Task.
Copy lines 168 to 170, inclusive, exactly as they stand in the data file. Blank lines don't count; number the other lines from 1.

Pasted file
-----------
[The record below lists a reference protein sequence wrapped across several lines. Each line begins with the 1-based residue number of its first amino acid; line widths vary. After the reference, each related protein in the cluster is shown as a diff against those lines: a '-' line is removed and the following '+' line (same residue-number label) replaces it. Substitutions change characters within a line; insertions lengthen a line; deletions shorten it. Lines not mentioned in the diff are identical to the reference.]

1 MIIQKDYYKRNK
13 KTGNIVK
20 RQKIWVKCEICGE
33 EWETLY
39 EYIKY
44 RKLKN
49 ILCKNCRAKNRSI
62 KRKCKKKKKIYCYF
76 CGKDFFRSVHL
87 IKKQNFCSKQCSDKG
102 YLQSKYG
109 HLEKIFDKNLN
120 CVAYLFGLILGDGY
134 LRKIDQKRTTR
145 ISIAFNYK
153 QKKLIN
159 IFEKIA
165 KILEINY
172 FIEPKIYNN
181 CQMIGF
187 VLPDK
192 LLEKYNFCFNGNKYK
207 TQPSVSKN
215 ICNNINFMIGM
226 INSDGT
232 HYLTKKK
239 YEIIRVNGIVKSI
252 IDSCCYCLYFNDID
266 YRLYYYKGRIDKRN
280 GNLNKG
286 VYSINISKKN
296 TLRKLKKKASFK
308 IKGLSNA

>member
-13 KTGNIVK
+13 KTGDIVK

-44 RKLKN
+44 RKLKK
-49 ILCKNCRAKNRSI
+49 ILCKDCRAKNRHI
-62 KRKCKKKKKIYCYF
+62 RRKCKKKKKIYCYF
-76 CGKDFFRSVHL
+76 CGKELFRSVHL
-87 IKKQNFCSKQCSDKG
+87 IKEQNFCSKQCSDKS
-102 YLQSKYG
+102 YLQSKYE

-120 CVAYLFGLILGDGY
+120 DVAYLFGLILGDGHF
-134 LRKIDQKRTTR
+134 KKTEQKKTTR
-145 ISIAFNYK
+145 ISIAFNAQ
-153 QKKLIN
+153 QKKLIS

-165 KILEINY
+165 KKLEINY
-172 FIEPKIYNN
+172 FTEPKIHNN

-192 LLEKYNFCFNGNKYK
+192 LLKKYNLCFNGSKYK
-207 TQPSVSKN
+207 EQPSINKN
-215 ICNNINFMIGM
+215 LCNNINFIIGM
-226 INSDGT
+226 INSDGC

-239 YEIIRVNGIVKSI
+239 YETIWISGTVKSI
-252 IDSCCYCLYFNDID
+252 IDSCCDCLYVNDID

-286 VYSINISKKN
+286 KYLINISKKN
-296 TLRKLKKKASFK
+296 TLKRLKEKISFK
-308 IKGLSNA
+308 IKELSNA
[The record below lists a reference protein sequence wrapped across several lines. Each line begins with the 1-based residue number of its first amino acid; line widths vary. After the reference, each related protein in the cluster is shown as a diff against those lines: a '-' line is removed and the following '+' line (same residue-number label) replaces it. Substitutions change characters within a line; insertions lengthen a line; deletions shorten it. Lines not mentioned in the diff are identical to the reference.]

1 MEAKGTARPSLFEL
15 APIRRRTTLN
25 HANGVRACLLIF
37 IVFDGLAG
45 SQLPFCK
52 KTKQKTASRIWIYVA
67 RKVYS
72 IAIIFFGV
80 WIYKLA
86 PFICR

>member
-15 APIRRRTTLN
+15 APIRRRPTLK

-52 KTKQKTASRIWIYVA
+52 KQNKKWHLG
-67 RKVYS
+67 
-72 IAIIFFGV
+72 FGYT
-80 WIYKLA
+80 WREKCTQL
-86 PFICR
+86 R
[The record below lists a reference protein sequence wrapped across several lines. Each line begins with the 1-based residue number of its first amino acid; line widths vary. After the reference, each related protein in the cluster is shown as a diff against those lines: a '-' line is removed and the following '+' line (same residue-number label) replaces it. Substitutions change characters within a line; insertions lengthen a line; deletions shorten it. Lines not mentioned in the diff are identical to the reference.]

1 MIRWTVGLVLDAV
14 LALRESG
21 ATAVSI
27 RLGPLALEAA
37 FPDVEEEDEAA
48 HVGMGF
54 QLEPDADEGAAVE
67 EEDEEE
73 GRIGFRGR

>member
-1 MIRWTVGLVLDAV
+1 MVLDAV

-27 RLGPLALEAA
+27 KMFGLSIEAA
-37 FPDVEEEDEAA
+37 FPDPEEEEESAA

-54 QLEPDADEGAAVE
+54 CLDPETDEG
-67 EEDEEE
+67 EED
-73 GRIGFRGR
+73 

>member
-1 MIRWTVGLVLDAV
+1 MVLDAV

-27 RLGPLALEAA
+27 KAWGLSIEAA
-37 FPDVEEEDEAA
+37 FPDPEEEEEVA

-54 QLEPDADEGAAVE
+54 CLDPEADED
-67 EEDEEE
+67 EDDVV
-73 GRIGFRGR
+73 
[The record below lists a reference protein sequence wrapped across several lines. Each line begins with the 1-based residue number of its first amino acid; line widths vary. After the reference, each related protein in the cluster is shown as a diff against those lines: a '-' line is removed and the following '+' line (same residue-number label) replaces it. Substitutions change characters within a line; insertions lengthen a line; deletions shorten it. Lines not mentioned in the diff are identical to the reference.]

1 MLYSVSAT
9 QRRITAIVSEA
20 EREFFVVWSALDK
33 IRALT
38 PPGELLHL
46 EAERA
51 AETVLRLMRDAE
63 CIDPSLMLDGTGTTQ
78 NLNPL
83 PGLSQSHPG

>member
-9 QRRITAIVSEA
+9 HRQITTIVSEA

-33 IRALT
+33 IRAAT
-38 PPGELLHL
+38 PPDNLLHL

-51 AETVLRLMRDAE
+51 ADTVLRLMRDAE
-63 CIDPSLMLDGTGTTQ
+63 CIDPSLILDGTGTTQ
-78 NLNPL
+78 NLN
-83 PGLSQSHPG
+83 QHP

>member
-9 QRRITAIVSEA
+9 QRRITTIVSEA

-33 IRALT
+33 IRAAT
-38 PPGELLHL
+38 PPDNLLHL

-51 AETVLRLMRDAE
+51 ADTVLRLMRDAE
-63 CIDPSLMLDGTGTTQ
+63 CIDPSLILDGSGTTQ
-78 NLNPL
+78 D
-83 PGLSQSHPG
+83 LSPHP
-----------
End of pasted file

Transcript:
+9 QRRITTIVSEA

-33 IRALT
+33 IRAAT